Today, I sat down and created blogs for each of the students in my class. It was a little of a tedious task as I had to create a username and blog URL for each student. Thankfully Edublogs has a great support page on Choosing Student Usernames, Blog URLs and Blog Titles and, with a little planning and thought on how to maintain the privacy of my students but have unique usernames, I was off! For now, if you are looking at my page, you will see their usernames/URLs on the right side bar of the post but, as we log in this upcoming week and name our blogs, this should change to be [Student name]’s Blog or Learning, that I have not quite decided upon yet. What do you think? Should this be uniform or should I allow the students to choose?

We started a jigsaw activity last week on cultural aspects of various First Nations’ groups based on their geography and students are to create a handout on their region in our next class. Once these are complete, they will be posted on the classroom blog, I can’t wait to see how they do, they were already excited and talking about how their product will look!

I would love to hear your thoughts on the theme I chose, the layout, or anything else!

Third Time’s the Charm

This past week I have been thinking about my learning project. I had asked Alec about creating an open-source textbook and how that would work into the project and spent some time mulling over how I would like it to work. The more I thought about it, the more I wasn’t so sure that it was what I wanted to do. Trash can for Idea #1.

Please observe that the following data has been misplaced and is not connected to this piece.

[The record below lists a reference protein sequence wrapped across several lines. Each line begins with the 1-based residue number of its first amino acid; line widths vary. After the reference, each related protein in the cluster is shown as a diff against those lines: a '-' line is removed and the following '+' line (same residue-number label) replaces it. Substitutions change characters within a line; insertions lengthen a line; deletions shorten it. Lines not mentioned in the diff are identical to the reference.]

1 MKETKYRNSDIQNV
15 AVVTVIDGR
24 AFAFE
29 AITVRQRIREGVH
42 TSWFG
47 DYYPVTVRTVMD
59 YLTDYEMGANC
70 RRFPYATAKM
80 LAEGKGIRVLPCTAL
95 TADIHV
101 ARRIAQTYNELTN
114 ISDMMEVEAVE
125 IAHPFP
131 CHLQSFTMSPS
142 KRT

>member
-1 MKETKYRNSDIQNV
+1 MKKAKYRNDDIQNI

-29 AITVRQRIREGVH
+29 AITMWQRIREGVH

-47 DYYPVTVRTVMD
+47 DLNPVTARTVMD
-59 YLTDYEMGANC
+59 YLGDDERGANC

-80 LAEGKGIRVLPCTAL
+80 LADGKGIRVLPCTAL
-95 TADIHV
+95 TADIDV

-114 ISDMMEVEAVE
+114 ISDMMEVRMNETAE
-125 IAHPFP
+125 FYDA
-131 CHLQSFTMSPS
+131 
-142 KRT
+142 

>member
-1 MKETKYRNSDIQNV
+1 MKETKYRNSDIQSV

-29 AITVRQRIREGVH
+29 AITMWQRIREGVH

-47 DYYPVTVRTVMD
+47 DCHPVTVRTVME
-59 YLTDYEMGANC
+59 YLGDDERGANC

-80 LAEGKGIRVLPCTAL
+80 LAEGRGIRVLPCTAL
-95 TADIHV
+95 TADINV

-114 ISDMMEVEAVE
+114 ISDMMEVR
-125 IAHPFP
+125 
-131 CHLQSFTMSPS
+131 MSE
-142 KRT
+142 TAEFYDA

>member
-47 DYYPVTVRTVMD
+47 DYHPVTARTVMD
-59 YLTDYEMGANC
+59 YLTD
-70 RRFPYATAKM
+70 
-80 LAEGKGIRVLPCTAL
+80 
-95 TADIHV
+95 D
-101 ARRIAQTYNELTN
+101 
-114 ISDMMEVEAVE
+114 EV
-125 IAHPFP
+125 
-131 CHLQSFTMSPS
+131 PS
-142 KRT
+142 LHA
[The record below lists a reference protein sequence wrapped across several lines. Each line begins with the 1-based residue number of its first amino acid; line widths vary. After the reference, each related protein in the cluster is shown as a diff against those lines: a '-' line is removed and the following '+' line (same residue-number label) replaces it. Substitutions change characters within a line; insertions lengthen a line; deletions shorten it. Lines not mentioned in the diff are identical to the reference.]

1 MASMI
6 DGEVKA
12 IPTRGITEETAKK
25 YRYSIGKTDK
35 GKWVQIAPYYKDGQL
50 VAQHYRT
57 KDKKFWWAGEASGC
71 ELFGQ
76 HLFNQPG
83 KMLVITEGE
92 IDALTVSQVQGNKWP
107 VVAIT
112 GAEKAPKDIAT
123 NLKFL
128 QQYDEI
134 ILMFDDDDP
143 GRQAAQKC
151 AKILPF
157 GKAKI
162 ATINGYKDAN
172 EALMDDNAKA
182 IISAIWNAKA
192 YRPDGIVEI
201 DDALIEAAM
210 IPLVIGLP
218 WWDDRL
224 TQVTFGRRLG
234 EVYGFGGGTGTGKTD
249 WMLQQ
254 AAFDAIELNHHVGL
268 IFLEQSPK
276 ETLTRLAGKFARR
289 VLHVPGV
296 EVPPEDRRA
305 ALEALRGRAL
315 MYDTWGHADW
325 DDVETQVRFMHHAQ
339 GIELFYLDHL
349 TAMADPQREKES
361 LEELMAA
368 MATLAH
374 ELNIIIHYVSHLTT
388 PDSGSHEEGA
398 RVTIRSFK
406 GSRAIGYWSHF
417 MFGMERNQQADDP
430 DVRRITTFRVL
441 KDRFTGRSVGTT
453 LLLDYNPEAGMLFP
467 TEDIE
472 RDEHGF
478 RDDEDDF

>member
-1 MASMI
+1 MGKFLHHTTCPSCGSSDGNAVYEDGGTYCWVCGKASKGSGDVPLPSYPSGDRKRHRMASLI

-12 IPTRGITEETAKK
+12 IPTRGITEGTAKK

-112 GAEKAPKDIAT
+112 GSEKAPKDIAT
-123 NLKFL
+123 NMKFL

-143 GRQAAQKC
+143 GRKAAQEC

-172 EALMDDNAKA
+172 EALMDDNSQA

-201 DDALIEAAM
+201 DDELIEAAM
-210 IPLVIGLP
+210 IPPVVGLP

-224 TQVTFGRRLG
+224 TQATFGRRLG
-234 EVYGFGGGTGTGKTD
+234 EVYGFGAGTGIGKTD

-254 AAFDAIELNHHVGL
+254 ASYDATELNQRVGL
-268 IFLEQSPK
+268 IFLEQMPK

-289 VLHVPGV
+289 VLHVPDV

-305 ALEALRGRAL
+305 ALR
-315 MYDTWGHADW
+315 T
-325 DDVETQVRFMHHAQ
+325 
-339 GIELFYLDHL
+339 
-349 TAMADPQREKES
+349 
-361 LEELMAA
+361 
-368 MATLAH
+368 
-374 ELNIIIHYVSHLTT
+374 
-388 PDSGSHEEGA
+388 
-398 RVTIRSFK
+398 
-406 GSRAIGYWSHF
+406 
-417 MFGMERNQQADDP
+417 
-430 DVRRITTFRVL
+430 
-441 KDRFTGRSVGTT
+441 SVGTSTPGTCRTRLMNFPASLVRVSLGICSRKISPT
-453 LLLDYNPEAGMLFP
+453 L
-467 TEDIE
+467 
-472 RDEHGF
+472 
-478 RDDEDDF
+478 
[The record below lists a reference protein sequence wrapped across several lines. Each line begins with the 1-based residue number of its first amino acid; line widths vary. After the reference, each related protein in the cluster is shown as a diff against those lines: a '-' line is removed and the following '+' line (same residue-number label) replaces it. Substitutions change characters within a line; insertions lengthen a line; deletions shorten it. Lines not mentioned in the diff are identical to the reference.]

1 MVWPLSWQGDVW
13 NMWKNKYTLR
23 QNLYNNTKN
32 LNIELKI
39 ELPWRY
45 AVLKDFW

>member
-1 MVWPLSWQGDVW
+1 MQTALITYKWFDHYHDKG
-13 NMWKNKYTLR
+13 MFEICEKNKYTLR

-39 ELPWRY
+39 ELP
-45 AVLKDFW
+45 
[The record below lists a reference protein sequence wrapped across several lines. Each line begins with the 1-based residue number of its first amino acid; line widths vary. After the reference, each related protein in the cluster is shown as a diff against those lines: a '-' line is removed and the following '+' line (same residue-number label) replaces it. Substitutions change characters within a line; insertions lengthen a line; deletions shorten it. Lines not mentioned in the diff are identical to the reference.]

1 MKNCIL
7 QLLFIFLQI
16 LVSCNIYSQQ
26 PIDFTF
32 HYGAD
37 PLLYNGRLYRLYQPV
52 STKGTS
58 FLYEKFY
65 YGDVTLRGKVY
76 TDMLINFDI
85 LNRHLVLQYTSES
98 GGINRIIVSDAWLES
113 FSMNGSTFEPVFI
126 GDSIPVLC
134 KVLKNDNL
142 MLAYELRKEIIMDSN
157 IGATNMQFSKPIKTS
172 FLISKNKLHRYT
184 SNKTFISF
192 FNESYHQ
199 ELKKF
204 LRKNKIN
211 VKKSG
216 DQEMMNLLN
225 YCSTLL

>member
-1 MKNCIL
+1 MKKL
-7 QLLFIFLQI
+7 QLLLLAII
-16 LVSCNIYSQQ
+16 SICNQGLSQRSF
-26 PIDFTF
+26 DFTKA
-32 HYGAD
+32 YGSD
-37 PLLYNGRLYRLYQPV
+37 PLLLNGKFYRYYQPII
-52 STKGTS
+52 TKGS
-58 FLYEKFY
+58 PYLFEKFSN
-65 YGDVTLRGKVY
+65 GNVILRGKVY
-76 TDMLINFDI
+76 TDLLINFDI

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I looked into different things I could learn. I asked my students, I asked my brother. Ideas of Spanish (we recently had three students who speak minimal English join our school, so it would be practical), sewing (similar to Shelby  and Ashley, I love Hallowe’en and enjoy make elaborate costumes so sewing could be a handy skill), and my brother was excited to suggest coding (being the electrical engineer that he is) and even offered me his Arduino to learn and practice with . And yet with all of these great ideas, my heart was just not into any of them. Trash can for Idea #2.

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AND THEN….our school became a little crazy. With newly added staffing of 0.5 FTE, new timetables for all grades 7-12 (and minor changes in PreK-6), and transitioning students to new teachers, my learning project took a rest in the back of my brain to simmer until the hectic was (mostly) over. After things had slowed down, I realized exactly what I wanted to do for my learning project, something I had wanted to do for a long time but had just never been able to get going properly: having my students blog as part of their course.

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Photo Credit: MarcelaPalma Flickr via Compfight cc